Lots of people have been getting in touch recently asking for Crohn’s or IBD advice after being first diagnosed and I suddenly thought it would benefit others to write down my entire Crohn’s story – warts and all, from start to finish (well, to present!), for World IBD Day today. I was diagnosed at the age of four, and now at the age of 25, I’ve experienced A WHOLE BUNCH OF STUFF, including lots of abdominal surgery (yes, I’ve had a ileostomy) and medication. I sincerely hope that documenting some of my experiences may help others suffering from IBD, those who have just been diagnosed or just want to understand more about the illness. It’s a confusing and ever changing illness and I must stress that every single person with IBD is individual. What works for one person won’t work for another – there is no IBD ‘path’ – you just have to carve your own story! (So basically, don’t freak out if you’re newly diagnosed and reading this!)

So let’s start with diagnosis, and to be honest, I can keep this pretty brief, seeing as I was four years old and I really don’t remember much! I was on holiday with my family in Wales, when my parents noticed I was getting extremely pale, not eating, losing weight and going to the bathroom A LOT. On one horrible morning when my mum asked me how I was feeling, I told her I was losing blood. I went straight to a hospital in Wales, where I was admitted and quickly transferred over to an expert gastro unit in Oxford, where I was diagnosed with Crohn’s Disease. And that was the start of my IBD journey! I should add here that Crohn’s Disease is an autoimmune disease – it is your immune system malfunctioning.

Steroids, crohns

Let’s ignrore my questionable haircut and my brother’s weird face. On steroids in primary school

In simple terms, the body eats away at the digestive system, causing inflammation, ulcers and bleeding anywhere along the digestive tract. I was at my sickest as a child; I remember countless birthdays and Easters spent in hospital. My first treatment was steroids, which sent me completely bonkers and made me put on weight faster than an inflating balloon. My disease was ravaging my large intestine, and although the steroids worked for a short time, as soon as my dose was reduced, I would start to flare again – big time. I went through cycles of mesalazine, azathioprine and infliximab, but nothing would calm my angry insides.

When I was coming up to about ten years old, I went on my first liquid diet. By this point, the conversations about having to remove my large intestine had been floating around for some months now. It was pretty clear that the disease was extremely resistant– it wasn’t responding to any medication. The liquid diet consisted of drinking cartons of Elemental 028, a nutritional drink designed to be absorbed instantly into the body, with your gut having to do absolutely zero work. As I was about to enter puberty,

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I thought I wore it well tbf. At school age 11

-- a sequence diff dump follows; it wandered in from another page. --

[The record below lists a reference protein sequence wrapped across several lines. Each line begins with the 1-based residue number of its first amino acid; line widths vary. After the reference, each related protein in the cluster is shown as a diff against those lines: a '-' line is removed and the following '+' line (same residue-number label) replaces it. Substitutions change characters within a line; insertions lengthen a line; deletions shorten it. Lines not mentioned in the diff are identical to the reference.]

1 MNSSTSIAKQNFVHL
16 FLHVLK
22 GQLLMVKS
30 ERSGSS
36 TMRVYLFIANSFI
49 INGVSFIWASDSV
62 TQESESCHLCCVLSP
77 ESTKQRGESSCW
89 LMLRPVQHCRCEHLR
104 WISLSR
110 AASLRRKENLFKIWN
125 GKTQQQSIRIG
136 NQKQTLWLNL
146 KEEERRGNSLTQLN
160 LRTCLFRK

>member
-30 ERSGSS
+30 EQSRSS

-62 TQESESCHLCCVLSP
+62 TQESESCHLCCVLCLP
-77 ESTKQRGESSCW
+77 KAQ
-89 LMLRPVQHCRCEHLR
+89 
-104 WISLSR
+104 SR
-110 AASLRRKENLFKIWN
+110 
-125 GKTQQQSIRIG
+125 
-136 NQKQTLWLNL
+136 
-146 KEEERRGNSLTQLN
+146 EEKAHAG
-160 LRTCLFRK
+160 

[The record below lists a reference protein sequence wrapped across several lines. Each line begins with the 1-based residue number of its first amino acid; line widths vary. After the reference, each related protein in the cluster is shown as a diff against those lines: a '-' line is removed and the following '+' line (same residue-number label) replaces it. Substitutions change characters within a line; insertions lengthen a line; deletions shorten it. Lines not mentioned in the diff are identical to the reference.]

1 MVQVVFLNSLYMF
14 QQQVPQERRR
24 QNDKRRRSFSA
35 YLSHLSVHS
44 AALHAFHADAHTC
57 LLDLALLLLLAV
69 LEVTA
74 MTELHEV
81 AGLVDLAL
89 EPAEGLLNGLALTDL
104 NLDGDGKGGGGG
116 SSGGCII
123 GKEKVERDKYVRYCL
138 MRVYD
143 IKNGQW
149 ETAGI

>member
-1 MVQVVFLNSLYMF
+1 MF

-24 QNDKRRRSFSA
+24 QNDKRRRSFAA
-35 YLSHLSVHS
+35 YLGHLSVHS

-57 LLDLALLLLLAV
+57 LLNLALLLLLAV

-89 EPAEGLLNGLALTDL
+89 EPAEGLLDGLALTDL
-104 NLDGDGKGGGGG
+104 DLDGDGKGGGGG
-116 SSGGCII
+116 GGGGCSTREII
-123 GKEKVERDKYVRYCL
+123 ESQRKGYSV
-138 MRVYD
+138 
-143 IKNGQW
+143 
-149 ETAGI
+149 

I was required to consume even more of the liquid to ensure my growth wasn’t stunted. It was physically impossible to drink the required amount, and so I would sleep with a tube that went up my nose and into my stomach and the rest of the liquid would be pumped into my body. In the very early days of the liquid diet, it was so traumatising having the tube passed up my nose that I didn’t want to take it out – so I went to school with it. The psychological battle was immense, but the liquid diet was my most effective treatment yet.

Alas, a few weeks after I started eating again, the Crohn’s returned with vengeance and at the age of twelve, I had an ileostomy formed. By this point I was practically begging them to take my large intestine out – I was tired of being constantly sick and living this half life in and out of hospital. Still being so young, they were reluctant to actually remove it all, and hoped that bypassing it via the ileostomy would help it heal. It did not. Nine months later I was back under anaesthetic and had my entire large intestine removed – with the exception of a tiny bit at the rectum. This tiny bit of intestine turned out to be my saving grace. Due to the mechanics of the colon, because I still had that little bit left, there was a chance they could reconnect my small intestine with the end of my large intestine and a chance I could be bag free in the future. To be honest, I think this is what got me through. Although I was desperate to feel better, nothing could prepare me for the emotional and psychological difficulties of living with a bag whilst I was going through puberty. A teenager is self-conscious enough as it is right – without having to worry about part of your intestine sticking out of your stomach! The three years with an ileostomy are a blur now, but it dramatically changed my quality of life. I finally had my life back. I was able to function – I was able to go to school everyday. I was able to hang out with my friends. I didn’t have to take drugs, I could eat what I wanted and I wasn’t at the mercy of my disease anymore.